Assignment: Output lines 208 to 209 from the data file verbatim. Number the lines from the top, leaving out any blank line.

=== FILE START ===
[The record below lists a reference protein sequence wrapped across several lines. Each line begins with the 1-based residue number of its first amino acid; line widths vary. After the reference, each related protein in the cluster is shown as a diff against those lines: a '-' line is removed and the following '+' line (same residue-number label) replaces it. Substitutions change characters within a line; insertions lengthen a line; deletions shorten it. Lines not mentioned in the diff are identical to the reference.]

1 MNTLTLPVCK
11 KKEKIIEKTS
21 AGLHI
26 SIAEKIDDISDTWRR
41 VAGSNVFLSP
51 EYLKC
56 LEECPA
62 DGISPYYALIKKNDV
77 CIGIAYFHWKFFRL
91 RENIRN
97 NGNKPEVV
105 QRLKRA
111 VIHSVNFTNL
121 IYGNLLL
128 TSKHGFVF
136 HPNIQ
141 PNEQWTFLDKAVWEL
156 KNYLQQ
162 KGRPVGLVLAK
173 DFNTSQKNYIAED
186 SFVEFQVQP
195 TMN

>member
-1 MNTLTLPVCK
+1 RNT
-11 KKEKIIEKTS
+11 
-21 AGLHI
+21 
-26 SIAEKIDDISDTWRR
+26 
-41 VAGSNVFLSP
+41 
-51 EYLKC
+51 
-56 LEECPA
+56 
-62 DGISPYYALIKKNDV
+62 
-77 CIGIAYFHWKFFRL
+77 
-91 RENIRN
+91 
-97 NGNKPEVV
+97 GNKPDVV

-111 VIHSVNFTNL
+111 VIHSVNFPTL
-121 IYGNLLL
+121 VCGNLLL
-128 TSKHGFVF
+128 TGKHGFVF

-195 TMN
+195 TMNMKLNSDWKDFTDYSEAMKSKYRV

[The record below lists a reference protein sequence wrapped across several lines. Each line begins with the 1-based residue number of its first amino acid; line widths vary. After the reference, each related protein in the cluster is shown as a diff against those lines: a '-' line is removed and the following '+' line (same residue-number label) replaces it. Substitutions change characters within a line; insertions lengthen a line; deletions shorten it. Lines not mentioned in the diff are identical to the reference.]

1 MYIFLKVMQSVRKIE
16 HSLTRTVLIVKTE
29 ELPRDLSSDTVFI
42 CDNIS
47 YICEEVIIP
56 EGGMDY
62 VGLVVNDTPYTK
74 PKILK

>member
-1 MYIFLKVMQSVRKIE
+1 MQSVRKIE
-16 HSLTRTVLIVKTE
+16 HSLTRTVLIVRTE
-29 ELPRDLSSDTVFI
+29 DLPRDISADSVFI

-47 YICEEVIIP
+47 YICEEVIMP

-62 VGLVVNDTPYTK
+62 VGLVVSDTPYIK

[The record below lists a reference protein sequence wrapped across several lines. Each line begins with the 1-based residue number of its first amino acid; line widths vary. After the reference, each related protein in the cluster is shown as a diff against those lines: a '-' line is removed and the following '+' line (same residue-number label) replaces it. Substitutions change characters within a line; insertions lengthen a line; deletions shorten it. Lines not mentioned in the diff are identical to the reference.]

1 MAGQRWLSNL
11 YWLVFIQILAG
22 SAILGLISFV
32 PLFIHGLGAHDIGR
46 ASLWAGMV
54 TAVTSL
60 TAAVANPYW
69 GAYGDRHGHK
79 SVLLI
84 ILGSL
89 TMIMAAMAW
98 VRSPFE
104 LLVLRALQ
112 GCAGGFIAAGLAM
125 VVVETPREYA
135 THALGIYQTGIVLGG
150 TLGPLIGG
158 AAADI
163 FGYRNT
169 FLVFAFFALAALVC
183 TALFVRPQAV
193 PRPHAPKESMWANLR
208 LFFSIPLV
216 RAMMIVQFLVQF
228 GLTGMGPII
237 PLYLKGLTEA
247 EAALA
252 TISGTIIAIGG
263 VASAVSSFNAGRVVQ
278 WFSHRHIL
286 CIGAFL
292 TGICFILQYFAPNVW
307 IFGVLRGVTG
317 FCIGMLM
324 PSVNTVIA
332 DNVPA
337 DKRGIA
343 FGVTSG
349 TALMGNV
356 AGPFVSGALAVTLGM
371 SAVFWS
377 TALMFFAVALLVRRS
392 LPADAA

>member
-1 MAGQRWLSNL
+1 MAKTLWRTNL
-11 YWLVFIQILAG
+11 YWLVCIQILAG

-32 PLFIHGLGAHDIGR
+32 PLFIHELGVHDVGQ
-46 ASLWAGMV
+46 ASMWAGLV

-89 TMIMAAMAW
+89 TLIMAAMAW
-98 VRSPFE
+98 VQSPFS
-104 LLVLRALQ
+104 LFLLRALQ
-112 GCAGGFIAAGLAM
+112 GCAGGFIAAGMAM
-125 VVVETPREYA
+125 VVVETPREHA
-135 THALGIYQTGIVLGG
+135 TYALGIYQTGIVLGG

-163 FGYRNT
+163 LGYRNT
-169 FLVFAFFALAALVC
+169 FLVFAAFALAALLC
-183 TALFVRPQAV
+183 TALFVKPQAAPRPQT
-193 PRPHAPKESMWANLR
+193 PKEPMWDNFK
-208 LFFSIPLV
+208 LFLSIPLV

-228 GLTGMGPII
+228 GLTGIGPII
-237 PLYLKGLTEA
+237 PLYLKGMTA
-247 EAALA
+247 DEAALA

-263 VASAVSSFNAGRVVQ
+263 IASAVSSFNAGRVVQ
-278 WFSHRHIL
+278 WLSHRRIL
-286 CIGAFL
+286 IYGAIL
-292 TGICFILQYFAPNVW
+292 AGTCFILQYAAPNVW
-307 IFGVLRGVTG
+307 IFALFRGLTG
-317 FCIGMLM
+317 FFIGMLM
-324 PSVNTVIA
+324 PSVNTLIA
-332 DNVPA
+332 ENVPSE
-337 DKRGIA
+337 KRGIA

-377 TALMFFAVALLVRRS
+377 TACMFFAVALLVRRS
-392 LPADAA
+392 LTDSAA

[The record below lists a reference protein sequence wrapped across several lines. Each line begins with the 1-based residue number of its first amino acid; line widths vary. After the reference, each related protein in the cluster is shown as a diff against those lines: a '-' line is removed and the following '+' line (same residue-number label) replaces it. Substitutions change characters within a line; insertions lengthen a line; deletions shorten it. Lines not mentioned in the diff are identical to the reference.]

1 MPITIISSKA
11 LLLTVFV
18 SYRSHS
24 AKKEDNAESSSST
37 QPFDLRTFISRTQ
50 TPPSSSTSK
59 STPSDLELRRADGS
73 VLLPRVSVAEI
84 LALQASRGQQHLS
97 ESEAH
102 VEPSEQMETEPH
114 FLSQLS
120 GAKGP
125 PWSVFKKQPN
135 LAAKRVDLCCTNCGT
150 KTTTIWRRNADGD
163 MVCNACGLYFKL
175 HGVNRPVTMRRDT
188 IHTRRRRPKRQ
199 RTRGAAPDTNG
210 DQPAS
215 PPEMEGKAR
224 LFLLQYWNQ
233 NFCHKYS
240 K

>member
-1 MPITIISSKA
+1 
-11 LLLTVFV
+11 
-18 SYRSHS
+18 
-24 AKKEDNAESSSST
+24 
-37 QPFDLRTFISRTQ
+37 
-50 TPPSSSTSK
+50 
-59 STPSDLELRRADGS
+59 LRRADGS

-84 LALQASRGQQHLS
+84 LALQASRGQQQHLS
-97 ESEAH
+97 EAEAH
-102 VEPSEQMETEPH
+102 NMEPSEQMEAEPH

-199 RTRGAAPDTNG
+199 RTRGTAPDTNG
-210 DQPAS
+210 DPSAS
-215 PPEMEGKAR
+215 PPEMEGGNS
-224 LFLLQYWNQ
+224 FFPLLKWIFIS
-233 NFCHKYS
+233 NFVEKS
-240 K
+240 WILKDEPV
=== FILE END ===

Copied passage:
+11 
-18 SYRSHS